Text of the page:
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26 October 2015 • Kate Mulvany

Writing Medea: A Blog by co-writer Kate Mulvany

I refuse to use the word ‘myth’ when it comes to the story of Medea. Filicide continues to happen every day – a heartbreaking, ongoing reality. Just this week I have read six devastating news reports of parents murdering their children. Families from all walks of life. Smiling at us from photographs in the paper, their faces strangely familiar. The stories of “what went wrong” are so vast and complex that often we close the newspaper on them with a small shudder and don’t dare give it another thought. It’s too big. Too confronting. We judge them – these families that look just like us -  then throw them aside.
 
Reading the Euripides version of Medea, as wondrous and magnificent as it is, I can’t help but think it was too big for him too. He captures the downfall of a marriage brilliantly - the social ramifications of a crumbling relationship, betrayal, jealousy, revenge. Desperate measures. But what of the children that bear the mortal brunt of this disintegrating marriage between Medea and Jason? Where are their voices? What are they doing? We are shocked at Medea’s actions, but do we really mourn for those kids? Why should we? We don’t know them. They barely appear in the text. And so we “close the newspaper”.
 
When Anne-Louise Sarks asked me to collaborate with her as writer on a new version of Medea, it was this notion that interested me the most – to “spin the house around” and see what the kids were doing in their bedroom whilst their parents fought furiously elsewhere. To give these two little boys their rightful voices in history and give them an arena in which to exist.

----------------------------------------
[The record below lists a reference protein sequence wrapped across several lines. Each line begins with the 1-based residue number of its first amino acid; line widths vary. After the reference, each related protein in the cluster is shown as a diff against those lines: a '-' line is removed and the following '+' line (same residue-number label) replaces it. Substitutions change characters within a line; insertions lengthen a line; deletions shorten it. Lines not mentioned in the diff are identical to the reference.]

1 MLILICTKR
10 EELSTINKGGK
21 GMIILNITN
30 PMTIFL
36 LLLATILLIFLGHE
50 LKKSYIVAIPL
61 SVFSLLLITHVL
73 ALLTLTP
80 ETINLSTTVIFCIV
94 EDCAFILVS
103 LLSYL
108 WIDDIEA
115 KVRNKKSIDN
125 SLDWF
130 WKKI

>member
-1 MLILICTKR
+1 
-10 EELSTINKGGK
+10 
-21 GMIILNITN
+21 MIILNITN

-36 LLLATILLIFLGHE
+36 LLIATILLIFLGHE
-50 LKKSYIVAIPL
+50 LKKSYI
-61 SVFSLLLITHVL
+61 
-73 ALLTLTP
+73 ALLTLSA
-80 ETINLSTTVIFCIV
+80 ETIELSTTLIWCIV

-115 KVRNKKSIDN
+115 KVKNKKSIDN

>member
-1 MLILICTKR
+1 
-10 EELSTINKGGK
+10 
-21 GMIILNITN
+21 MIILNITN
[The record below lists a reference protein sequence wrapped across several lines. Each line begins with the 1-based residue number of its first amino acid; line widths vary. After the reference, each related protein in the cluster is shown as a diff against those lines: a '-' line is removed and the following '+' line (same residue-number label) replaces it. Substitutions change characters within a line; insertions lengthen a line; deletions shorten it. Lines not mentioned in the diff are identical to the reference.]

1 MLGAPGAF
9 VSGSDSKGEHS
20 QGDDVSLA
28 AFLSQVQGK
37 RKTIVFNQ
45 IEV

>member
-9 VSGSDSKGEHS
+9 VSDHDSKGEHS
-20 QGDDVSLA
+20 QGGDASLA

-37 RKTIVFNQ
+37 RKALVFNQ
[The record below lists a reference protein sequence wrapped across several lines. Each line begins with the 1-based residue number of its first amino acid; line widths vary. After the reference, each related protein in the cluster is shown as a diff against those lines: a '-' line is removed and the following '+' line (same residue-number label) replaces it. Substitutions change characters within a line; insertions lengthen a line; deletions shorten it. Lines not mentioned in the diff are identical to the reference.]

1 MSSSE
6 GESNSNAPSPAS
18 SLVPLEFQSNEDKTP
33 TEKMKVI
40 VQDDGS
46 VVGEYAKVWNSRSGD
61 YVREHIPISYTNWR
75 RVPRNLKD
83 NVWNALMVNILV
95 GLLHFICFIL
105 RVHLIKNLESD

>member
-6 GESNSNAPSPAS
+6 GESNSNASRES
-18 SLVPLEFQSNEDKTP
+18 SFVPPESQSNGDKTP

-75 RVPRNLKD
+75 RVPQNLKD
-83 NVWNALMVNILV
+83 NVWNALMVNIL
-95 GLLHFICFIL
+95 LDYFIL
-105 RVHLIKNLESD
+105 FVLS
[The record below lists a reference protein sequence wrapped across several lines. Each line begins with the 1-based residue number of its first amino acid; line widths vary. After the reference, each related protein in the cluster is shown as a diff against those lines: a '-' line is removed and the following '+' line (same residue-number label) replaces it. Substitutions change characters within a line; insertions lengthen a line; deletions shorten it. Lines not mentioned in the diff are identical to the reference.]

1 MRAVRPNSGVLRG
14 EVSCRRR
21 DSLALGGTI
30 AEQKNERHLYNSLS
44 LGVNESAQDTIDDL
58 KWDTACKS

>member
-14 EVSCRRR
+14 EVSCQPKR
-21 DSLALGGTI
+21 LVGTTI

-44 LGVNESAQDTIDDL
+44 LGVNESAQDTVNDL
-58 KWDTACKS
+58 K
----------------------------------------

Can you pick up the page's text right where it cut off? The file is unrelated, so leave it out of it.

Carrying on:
To do that, we had to become children ourselves. Along with our original cast members and creative team, we had a fortnight of “playing”. We had Nerf fights and improvised story telling, show and tell sessions, heartfelt confessionals about school, what it would be like to live in a mansion, what it is to be a big brother... We talked about the amazing love story of Jason and Medea, about Jason’s amazing travels with the Argonauts and Medea’s incredible courage in helping him obtain the Golden Fleece. The boys loved the tales and thrived in their improvisations. And the grown-ups in the room had to go there too. We found our own long-forgotten memories of blood noses and star-gazing and observing our parents quirks. We focused, too, on Medea herself. Vilified by history, but when looked at through children’s eyes – without judgment or fear - we gained an insight into her heartbreak, her broken mind, her inability to cope, along with a deep, embattled love for her family...
 
After this intensive workshop, I went away for eight weeks and wrote from the perspective of a child. It was the most fun I’ve ever had as a writer.
 
Until it wasn’t.
 
Because in the end, we know what happens to Medea’s two little boys.
We know what can happen to seemingly happy families.
To write the ending of this play was the most heartbreaking thing I’ve ever done. I’m sure Anne-Louise feels the same.
 
But it was vitally important to us that we didn’t close the newspaper. That we really got to spend time with those boys. Two boys in the last hour of their lives. Playing. Fighting. Ruminating. Becoming men. Embracing their humanity.
 
We encourage our audience to go there too. Leave all preconceived ideas of the story at the door. Take part. Laugh out loud. Be a playmate to those kids for an hour. Watch with an adult’s eyes but a child’s heart. So that we don’t shut these stories out, but recognise them in our own communities and do what we can to relegate the story of Medea to an ancient myth, not an ongoing legend.


Join the debate – tell us your thoughts on Twitter and Facebook!